While the exhibit doesn’t follow an obvious chronological progression, it’s certainly possible to identify the major bodies of work from Gowin’s long career and to trace the interactions and inspirations with which he has surrounded them here. His late 1960s and 1970s images of his extended family in Danville, Virginia, provide plenty of storytelling connections, where gestures, bodies, and symbols tie local everyday life to similar (some might say universal) moments across the ages. A shadowy image of his wife Edith holding Elijah upside down is matched with a Rembrandt ink study of a woman carrying a child, while the splayed limbs of Nancy and Dwayne wrestling in the freshly mown grass are reminiscent of Andrea Mantegna’s falling St. Christopher. A backyard family tableaux with a split watermelon is tied to Merson’s chalk rendering of the biblical flight into Egypt. Even the naked kids in plastic pool can take on a deeper resonance, especially when paired with Gustave Doré’s watercolor of Moses in his floating basket.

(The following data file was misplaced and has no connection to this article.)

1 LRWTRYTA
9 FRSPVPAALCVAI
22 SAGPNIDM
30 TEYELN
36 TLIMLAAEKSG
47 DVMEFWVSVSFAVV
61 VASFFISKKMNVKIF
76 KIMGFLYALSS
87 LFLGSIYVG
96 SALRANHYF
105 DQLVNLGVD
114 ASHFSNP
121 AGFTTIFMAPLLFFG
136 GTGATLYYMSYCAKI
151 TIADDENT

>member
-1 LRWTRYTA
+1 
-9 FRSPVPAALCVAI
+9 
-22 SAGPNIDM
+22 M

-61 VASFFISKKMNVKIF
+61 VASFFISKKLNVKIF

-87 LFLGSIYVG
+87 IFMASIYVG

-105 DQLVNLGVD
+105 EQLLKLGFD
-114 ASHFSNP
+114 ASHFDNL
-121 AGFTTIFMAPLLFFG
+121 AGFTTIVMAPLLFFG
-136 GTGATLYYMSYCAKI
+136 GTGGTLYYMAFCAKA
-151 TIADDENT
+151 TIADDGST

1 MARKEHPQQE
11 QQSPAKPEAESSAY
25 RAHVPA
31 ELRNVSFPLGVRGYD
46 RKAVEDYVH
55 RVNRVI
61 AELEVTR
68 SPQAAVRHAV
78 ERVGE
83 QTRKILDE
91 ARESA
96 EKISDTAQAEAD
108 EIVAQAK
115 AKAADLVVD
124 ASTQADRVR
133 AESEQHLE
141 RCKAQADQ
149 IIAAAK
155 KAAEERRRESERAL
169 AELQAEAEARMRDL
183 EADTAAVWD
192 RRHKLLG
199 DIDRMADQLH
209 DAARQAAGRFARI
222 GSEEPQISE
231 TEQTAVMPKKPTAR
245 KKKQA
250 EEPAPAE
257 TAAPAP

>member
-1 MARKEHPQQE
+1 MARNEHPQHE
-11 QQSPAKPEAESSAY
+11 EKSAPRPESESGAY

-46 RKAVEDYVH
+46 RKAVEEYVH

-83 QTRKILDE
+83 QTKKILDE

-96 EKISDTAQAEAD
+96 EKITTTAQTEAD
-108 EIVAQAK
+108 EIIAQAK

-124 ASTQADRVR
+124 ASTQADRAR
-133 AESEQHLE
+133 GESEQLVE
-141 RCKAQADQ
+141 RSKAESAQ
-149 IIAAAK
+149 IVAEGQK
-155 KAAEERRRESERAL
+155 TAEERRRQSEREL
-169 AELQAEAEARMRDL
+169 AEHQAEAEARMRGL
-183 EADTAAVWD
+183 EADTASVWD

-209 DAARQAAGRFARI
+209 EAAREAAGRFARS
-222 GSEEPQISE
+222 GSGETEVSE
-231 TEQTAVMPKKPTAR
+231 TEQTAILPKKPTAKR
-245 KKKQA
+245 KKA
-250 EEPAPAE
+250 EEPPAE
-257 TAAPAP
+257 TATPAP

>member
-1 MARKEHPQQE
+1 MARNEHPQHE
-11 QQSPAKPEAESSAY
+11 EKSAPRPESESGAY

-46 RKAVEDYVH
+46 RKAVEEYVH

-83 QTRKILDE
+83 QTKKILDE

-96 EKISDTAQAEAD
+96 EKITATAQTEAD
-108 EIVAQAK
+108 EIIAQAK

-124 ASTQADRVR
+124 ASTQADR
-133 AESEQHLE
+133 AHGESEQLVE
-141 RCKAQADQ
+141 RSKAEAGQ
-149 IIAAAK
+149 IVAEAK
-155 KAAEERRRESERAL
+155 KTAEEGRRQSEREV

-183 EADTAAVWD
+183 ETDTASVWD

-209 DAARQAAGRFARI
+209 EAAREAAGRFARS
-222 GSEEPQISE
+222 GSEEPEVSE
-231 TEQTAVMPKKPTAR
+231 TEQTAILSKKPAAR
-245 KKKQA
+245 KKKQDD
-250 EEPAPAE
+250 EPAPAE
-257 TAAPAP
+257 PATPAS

Edith has long been Gowin’s main artistic muse, and a selection of pensive portraits made in four different decades provides a spectrum of tender examples of their collaboration. Flanked by the delicacy of Watteau, the muscular strength of Gauguin, the sculptural sturdiness of Goltzius, and the grace of Degas, we see new facets of Edith emerge from his photographs, as though these characteristics of her personality were waiting to be quietly unlocked. An ancient Syrian fertility scene with a woman drawing aside her dress informs his famous image of Edith squatting with a different femininity than I had seen before. And a double exposure nude of Edith with gourds and a compost pile seems a perfect match for Taddeo Zuccaro’s allegorical figure of Abundance, as if Gowin’s photograph had been orchestrated to evoke the same elemental quality of lush natural richness.

Gowin’s aerial landscapes and images of ancient ruins from the 1980s feel freighted with similar figurative lessons when seen with his choices from the Morgan collection. The duality of ugliness and necessity of his swirling copper mine tailings is a direct echo of William Blake’s wrestling good and evil illustrations from the Book of Job, while his density of ruined buildings from Matera in Italy harkens back to Domenico Campagnola’s fallen rubble ink illustration from the 1500s. Irrigation pivots, aeration ponds, clear cut forests, cratered nuclear test sites, endless tire tracks, they all seem to turn back to the apocalyptic view of Golgotha before the Crucifixion from the Herpin Manuscript c1490. They seem to say that when nature is pushed out of balance, the very root of a moral existence is being challenged as well.